According to a study by Drs. Hallis and Wagner, 87% of all newborns had low Vitamin D levels, as well as 67% of the mothers. If your Vitamin D level is sufficient, it reduces the risk of premature birth, pre-eclampsia, diabetes, and high blood pressure. There are many benefits to the child too.  Normal Vitamin D levels in childhood decrease the risk of asthma, colds, flus, cavities, diabetes, stroke and even cardiovascular disease.

I got tested, and my levels were very low, so I have been taking 5,000 IU of vitamin D daily. You can get tested if you are unsure, or since most people don’t get enough, just go ahead and start supplementing it, either through a pill or with sunshine. Sunshine is actually a better source of vitamin D, but sometimes if you have climate problems or just work inside like I do, it can be hard to get enough. I use this one.

Vitamin E

My naturopathic doctor recommended two forms of Vitamin E: tocopherol and tocotrienol. He said to take them with food, but not together, so I take tocopherol in the morning (because my prenatal vitamin also has a tiny bit in it, and I take that in the morning as well), and I take the tocotrienol at dinner. These supplements can help improve cognition and act as an antioxidant. I use this one and this one (same brand).

Iron

This is very important if you are anemic. I wasn’t, so I don’t take this, but I just wanted to mention it.

 

Some other suggestions to help

 

Iodine

Your iodine requirement increases during pregnancy, and 2 billion people worldwide are already deficient in it. It is also important during breastfeeding as well. The U.S. Institute of Medicine recommends that you take 220 micrograms a day during pregnancy, and increase it to 290 micrograms during lactation. I take it in the form of kelp, as it has more than the recommended amount of iodine and is considered a superfood.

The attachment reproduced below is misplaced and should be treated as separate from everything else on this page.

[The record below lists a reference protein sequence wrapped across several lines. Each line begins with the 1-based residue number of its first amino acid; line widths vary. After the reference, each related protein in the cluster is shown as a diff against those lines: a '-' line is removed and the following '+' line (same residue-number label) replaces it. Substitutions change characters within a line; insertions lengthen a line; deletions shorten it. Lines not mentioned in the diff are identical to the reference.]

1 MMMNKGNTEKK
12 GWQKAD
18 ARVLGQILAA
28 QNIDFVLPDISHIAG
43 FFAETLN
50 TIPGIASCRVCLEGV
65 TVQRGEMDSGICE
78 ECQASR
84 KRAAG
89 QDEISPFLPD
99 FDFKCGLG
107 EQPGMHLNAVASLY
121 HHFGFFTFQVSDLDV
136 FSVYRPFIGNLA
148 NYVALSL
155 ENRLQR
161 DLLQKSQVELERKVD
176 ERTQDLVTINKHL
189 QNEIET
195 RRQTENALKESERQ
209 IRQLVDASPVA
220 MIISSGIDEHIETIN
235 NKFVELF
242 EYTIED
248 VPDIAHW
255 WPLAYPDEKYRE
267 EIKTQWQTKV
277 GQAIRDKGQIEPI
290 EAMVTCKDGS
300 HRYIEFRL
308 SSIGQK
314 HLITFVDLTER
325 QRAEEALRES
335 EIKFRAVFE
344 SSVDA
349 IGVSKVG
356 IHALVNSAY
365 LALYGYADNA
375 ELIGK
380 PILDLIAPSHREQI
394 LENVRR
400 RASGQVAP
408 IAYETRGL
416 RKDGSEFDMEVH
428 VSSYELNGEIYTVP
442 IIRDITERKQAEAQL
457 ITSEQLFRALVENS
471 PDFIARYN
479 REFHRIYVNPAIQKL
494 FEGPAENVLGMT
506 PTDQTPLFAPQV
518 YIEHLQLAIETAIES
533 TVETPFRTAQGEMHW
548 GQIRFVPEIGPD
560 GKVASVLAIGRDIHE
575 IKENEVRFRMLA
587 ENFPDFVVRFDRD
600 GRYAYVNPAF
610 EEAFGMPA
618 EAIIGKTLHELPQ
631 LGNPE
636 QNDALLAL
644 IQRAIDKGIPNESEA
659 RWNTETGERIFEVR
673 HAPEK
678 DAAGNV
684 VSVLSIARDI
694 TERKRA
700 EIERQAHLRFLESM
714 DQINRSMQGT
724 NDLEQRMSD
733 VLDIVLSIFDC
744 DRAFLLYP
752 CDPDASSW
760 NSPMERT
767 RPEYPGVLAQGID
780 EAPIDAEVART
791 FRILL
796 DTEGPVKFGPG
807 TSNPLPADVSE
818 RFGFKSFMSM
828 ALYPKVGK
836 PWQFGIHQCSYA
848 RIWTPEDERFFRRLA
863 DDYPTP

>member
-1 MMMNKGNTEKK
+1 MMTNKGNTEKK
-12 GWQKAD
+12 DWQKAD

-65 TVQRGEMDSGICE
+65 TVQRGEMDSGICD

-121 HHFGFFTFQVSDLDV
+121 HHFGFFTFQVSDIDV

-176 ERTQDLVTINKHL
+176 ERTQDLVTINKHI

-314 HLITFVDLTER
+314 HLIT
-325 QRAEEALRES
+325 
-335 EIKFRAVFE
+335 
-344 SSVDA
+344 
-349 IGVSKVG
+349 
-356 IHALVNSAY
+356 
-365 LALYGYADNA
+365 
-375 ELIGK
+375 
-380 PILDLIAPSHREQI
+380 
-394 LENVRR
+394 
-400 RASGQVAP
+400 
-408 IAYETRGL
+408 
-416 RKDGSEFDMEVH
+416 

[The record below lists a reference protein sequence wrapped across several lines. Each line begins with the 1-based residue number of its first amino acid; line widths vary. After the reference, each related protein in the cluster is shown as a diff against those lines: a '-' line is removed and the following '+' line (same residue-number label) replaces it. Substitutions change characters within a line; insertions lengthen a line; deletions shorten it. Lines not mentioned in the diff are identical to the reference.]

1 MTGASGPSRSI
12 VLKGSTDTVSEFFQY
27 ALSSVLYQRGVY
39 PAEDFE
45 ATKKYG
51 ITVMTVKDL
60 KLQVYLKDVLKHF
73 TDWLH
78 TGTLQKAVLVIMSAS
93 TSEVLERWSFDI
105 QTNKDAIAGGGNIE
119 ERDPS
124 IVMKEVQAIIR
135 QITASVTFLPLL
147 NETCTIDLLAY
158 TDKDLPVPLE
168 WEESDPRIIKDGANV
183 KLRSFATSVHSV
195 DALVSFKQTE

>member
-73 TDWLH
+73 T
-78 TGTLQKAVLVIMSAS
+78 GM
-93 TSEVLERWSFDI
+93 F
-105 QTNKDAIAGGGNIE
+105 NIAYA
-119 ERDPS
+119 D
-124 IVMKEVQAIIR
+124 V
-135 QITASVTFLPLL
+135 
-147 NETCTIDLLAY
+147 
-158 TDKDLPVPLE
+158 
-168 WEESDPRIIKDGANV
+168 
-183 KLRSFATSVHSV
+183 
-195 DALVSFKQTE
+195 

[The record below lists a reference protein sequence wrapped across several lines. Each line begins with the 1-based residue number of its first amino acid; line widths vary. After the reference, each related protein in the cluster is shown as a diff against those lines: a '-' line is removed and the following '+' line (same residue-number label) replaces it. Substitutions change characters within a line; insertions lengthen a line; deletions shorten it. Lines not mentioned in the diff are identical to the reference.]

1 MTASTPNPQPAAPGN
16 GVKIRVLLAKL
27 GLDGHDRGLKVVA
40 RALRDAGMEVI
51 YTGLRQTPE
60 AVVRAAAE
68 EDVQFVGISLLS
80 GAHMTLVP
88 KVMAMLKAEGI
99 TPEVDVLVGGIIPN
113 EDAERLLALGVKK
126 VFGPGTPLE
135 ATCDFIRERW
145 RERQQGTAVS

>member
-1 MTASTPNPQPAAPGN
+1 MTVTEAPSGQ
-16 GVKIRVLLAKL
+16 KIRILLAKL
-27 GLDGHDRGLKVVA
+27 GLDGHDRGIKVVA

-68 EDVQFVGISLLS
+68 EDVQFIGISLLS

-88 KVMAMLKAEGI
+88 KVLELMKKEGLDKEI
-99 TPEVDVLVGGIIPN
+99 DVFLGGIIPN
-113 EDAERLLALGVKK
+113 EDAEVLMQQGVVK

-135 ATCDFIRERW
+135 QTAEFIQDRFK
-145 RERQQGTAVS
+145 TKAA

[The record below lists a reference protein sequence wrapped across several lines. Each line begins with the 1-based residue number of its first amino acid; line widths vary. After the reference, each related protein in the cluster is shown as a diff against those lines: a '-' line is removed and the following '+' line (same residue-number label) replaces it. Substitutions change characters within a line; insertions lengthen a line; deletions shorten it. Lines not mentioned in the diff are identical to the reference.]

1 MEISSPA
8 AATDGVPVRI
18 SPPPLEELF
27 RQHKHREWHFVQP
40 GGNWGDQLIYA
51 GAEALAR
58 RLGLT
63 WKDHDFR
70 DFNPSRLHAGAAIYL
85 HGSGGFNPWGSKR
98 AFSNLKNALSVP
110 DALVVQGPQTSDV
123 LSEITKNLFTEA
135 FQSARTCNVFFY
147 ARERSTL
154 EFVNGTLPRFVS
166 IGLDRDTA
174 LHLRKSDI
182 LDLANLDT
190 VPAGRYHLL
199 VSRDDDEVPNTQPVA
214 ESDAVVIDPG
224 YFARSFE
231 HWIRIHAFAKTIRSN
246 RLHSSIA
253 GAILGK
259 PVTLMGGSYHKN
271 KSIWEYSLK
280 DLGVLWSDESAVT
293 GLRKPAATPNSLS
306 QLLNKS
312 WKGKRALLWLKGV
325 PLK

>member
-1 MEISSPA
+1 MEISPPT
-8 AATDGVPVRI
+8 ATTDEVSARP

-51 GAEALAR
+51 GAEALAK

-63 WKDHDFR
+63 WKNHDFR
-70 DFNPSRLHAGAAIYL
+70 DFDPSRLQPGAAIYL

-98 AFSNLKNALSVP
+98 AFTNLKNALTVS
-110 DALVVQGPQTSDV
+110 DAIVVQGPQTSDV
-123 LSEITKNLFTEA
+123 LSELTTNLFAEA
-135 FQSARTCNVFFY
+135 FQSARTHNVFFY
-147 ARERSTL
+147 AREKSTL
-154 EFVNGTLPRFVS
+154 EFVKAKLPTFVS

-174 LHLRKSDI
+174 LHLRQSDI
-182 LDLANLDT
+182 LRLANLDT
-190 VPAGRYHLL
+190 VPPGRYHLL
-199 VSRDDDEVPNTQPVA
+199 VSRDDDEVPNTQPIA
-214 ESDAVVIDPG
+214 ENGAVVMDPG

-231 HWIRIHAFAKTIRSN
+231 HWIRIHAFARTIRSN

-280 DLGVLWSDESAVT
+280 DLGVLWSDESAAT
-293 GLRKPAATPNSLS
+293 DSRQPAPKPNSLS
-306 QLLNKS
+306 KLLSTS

Zinc

I have seen recommendations for zinc between 20 and 50 mg per day, and as the average American gets less than 10, you may want to consider adding it to your supplement routine. It functions as a neurotransmitter, helps keep your immune system, strong, and can help prevent birth defects if you are deficient. I use this one for convenience, although some say a liquid dose is more effective.

L-Glutamine

This can help speed the body in healing and reduce those cravings! Maria Emmerich recommends taking 2 at every meal. I use this one (but I am really only good at taking it at breakfast).

 

Final Thoughts

When in doubt, get a blood test to really see how you are doing. Like I said earlier, my vitamin D was very low, my iron was great, and, while my magnesium was within normal range, according to The Magnesium Miracle, you really want to be at the top of what is considered normal, so I had some room for improvement there.

Drink lots of filtered water. More than one person wanted to make sure I wasn’t just drinking bottled water as some of the chemicals in the plastic bottles could interfere with the baby’s development. I use this water filter at home.

Bone broth, gelatin, and fermented foods are all great things to add. I am not always great about getting these in, but I try to a couple of times a week. Ideally, you would do it daily.

You need lots of healthy fats, as these help your baby’s brain and development and gives him or her a great head start!

 

Do you have any recommendations for supplements to take while pregnant? What worked the best for you?

Jen

 

Resources in this post: 

                         
This is for educational purposes only, and not intended as medical advice. As always, please consult a doctor before making any lifestyle or health changes. Affiliate Disclosure: Some of the links in the post above are “affiliate links.” This means if you click on the link and purchase the item, at no additional cost to you, I receive an affiliate commission. I only recommend products or services I believe will be helpful to you. In addition, 50% of the profit from this site, including affiliate commissions, goes to helping those in need. I am disclosing this in accordance with the Federal Trade Commission’s 16 CFR, Part 255: “Guides Concerning the Use of Endorsements and Testimonials in Advertising.”